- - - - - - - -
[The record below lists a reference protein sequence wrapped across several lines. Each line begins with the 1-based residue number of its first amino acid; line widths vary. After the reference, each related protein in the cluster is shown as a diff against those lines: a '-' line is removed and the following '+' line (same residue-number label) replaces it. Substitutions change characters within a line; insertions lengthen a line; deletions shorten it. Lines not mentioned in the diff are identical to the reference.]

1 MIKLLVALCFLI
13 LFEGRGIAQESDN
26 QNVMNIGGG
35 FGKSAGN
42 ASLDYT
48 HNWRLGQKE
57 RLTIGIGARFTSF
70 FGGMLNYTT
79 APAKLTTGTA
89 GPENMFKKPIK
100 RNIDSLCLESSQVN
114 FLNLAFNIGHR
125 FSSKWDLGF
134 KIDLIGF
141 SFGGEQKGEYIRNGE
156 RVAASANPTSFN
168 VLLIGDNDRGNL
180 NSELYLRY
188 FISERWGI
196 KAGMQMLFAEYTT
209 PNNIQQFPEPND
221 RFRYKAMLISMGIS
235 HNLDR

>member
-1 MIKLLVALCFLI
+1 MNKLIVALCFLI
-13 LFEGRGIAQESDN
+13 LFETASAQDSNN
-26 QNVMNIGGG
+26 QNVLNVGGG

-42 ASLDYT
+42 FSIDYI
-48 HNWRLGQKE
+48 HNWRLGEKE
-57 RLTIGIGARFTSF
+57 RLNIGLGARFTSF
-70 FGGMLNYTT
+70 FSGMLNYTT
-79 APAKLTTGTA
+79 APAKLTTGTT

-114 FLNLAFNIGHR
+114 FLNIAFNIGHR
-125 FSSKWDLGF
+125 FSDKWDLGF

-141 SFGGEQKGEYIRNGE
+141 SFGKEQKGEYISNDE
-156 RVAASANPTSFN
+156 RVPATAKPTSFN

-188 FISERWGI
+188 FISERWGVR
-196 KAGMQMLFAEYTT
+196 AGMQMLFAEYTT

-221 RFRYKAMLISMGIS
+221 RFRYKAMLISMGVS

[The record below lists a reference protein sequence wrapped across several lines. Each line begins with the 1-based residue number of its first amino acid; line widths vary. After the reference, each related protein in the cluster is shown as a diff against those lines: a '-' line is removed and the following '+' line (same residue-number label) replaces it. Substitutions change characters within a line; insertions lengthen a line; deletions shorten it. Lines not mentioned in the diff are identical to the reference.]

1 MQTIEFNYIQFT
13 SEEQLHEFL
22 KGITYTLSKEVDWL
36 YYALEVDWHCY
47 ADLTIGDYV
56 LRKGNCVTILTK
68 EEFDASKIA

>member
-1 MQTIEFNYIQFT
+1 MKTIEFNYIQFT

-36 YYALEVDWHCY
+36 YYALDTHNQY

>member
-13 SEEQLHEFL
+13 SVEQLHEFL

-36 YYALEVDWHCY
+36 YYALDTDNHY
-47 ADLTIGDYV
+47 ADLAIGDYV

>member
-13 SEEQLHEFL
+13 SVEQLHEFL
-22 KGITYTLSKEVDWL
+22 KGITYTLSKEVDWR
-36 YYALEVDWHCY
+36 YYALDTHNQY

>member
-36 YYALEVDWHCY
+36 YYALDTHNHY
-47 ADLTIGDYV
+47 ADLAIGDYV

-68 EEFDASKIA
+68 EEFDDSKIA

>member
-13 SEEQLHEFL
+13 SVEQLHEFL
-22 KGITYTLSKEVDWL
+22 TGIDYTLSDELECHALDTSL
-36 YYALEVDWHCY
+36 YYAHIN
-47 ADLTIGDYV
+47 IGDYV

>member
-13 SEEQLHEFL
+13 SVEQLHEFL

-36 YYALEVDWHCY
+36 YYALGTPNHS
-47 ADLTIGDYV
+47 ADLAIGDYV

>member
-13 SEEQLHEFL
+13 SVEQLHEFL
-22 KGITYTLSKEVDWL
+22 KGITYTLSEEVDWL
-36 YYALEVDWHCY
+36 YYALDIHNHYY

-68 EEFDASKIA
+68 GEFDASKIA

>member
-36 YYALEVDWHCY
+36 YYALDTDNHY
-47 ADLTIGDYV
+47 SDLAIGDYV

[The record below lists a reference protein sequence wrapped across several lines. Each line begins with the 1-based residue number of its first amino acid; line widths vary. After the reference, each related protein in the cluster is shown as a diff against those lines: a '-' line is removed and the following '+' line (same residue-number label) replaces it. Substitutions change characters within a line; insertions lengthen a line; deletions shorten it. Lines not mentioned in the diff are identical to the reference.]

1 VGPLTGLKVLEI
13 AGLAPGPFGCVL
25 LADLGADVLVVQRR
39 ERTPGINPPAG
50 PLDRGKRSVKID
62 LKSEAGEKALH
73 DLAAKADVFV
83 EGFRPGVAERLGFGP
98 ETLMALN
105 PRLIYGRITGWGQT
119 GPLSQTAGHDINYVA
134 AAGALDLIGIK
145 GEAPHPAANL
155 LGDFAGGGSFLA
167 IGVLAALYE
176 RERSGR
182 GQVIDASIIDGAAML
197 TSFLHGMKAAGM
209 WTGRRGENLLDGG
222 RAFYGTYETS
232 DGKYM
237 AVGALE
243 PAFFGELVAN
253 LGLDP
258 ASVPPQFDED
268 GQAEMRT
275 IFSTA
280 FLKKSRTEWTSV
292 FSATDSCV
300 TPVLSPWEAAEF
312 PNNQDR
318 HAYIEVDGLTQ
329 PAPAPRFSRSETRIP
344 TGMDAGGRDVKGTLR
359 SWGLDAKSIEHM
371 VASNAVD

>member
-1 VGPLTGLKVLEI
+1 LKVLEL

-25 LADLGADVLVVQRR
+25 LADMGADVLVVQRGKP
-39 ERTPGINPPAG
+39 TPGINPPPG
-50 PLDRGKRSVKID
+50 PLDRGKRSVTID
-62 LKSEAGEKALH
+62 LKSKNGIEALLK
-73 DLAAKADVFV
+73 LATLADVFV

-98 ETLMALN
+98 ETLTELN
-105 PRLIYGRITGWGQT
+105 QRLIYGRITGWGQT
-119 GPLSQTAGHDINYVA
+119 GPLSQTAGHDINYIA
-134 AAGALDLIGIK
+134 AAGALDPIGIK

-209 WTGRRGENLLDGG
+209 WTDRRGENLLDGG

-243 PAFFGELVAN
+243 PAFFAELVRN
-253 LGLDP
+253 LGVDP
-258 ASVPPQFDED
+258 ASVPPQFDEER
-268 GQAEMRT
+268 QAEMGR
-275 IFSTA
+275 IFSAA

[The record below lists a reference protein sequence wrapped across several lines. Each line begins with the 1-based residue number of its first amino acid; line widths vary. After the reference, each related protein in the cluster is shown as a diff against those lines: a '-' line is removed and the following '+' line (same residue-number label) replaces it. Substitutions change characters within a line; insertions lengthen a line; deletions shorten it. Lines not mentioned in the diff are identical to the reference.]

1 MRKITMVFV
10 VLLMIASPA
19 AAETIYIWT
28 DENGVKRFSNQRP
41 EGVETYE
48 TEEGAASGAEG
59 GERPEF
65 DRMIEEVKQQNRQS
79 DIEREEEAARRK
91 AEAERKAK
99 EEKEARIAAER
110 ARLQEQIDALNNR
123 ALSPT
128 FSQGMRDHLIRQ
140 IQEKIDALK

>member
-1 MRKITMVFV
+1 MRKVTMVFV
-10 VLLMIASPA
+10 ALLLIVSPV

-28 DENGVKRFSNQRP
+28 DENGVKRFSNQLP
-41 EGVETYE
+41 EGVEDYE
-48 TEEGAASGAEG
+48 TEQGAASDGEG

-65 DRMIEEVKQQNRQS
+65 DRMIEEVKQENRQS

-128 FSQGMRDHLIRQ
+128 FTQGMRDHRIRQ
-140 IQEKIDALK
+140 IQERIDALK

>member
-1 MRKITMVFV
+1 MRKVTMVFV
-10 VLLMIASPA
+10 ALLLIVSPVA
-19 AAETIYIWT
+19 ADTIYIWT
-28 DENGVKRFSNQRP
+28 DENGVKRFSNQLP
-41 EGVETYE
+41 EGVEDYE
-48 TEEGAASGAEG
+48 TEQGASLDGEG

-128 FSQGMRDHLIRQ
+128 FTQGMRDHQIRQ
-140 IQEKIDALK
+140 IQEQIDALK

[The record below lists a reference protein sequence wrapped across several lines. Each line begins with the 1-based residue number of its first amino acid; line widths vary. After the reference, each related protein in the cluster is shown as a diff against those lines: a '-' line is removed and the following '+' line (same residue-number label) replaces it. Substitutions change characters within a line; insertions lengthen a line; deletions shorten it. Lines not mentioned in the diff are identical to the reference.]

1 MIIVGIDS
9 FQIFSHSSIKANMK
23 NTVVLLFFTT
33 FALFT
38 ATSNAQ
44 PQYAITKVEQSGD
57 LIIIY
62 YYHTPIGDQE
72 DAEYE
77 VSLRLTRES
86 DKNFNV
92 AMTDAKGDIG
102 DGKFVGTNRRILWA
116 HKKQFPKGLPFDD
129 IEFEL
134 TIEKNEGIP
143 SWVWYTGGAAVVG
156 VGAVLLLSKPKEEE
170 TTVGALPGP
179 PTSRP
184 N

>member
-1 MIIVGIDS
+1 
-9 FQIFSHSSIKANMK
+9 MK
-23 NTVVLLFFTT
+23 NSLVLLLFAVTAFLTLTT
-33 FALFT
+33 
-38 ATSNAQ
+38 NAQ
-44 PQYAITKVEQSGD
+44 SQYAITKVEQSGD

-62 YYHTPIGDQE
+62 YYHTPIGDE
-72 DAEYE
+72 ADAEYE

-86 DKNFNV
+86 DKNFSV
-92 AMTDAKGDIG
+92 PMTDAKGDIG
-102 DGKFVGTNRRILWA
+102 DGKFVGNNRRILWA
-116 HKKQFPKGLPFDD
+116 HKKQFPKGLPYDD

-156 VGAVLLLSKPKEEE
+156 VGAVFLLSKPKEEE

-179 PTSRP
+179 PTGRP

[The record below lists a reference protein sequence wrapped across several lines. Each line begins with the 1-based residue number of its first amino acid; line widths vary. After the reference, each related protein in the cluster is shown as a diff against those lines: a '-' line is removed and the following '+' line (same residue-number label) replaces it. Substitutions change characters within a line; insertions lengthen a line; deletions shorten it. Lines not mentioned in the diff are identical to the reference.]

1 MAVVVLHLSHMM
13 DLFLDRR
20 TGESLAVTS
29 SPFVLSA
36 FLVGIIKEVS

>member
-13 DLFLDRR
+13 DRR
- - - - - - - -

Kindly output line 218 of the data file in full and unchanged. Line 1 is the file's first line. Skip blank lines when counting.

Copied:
+65 DRMIEEVKQENRQS